Variable rates should finally decline in 2024. How far they fall will depend on how quickly inflation sinks — and if it stays — below 3%. After February’s inflation reading of 2.8%, the Bank has no reason to be hasty.

If a reliable downward trend in inflation occurs in early 2024, and the Bank is confident that reducing the overnight rate won’t lead to inflation rising again, you might see variable rates come down as early as June.

What’s affecting variable mortgage rates?

Variable mortgage rates are shaped by three closely related factors: inflation, the Bank of Canada’s overnight rate and the prime rate offered by banks and other lenders.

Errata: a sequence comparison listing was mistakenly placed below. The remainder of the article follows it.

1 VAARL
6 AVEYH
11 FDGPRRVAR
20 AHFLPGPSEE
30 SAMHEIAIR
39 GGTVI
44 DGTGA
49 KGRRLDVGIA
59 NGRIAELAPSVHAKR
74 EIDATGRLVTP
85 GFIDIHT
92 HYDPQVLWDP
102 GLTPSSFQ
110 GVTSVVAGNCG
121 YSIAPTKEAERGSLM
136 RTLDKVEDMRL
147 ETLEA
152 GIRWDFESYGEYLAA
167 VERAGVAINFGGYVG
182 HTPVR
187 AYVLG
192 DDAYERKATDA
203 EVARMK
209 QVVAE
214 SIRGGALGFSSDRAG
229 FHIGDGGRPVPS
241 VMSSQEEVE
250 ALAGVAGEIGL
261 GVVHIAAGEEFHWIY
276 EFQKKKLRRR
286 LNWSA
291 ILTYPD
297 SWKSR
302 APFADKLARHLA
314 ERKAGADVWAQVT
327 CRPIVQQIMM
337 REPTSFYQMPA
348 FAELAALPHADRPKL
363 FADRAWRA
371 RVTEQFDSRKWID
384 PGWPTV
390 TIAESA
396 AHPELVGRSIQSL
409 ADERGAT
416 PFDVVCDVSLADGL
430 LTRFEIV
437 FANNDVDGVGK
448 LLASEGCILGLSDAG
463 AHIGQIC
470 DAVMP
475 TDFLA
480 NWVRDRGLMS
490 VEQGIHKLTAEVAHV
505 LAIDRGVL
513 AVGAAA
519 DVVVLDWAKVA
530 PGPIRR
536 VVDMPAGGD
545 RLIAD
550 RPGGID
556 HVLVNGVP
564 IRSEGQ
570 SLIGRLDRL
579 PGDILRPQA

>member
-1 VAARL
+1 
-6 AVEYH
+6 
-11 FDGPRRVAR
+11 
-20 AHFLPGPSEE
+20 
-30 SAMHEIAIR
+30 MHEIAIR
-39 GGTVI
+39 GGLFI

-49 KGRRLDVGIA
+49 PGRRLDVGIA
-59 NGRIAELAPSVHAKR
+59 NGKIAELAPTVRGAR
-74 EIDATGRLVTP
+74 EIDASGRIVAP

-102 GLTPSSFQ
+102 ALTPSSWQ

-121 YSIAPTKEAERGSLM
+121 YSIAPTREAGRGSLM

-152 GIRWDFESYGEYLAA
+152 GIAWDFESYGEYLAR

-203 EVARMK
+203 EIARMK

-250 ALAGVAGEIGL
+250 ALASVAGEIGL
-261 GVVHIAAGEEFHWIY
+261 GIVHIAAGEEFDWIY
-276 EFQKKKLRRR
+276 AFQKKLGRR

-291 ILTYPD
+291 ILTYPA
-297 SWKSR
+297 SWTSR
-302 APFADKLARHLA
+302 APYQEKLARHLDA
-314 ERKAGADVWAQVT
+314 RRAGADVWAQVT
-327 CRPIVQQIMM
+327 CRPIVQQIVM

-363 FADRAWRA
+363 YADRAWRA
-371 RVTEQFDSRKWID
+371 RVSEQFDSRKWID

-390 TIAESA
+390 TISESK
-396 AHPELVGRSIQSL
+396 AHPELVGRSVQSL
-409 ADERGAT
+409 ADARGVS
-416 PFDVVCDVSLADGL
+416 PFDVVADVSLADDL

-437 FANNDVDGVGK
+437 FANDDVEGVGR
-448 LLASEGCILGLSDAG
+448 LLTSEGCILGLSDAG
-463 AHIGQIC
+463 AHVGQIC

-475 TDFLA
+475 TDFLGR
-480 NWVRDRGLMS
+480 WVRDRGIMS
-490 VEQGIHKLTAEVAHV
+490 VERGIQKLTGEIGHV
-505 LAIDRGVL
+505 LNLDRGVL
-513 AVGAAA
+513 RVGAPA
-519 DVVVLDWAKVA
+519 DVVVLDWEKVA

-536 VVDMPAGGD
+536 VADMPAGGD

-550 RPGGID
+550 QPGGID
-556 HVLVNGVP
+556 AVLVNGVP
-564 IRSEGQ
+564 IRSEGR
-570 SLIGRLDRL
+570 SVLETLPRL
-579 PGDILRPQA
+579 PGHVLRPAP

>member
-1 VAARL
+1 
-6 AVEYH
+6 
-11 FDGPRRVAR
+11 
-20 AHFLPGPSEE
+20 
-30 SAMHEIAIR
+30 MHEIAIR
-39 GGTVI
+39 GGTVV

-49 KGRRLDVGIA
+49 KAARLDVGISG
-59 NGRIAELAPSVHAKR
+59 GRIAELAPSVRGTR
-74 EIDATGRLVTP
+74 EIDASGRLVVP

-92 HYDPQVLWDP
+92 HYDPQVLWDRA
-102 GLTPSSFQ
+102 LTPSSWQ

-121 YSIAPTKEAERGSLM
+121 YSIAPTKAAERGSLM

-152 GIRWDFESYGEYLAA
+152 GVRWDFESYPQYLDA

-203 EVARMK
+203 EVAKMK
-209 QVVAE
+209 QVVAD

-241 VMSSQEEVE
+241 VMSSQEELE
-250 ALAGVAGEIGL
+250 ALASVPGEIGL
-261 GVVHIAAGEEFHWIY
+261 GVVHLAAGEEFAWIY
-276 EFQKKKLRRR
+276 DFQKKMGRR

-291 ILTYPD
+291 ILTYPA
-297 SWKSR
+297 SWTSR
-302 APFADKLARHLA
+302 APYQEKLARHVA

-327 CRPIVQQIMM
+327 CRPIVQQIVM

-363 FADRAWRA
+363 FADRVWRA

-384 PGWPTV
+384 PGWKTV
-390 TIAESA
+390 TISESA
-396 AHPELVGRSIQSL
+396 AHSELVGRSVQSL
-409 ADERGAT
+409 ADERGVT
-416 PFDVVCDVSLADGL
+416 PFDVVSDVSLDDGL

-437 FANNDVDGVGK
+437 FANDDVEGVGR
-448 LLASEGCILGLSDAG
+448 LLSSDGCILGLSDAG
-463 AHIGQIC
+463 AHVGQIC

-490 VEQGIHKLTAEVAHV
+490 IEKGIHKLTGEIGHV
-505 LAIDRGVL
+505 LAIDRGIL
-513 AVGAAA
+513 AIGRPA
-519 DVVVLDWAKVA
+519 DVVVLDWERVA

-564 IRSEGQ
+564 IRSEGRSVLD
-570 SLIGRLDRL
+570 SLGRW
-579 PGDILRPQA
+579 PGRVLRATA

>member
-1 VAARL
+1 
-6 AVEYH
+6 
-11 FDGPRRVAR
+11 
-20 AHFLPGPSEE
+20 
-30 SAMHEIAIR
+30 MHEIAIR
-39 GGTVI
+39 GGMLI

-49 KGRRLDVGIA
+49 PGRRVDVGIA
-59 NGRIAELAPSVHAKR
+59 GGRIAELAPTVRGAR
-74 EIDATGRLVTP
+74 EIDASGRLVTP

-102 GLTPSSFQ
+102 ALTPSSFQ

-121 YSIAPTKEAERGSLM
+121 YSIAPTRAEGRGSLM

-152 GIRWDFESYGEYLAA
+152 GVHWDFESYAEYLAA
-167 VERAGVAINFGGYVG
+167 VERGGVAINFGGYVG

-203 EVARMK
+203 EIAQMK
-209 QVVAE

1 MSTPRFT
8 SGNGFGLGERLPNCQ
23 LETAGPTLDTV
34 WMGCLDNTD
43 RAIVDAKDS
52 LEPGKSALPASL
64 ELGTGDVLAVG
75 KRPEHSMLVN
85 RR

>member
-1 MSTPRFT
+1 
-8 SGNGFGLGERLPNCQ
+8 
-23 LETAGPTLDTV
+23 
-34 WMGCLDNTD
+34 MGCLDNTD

Variable mortgage rates and inflation

You’ll typically see variable mortgage rates increase when the Bank of Canada is worried that inflation is rising too quickly. When inflation flared up after the COVID-19 pandemic, for example, it didn’t take long for variable mortgage rates to follow suit.

Now, the Bank of Canada doesn’t look at rising inflation and think, “Let’s cool the economy by cranking up variable mortgage rates.” Instead, it tweaks its overnight lending rate, which then impacts lenders’ prime rates and the variable rates they offer borrowers.

Variable mortgage rates and the Bank of Canada’s overnight rate

The Bank of Canada’s overnight rate is the interest rate banks use when they loan money to each other during daily banking operations. The Bank also uses the overnight rate to guide the economy and tamp down inflation.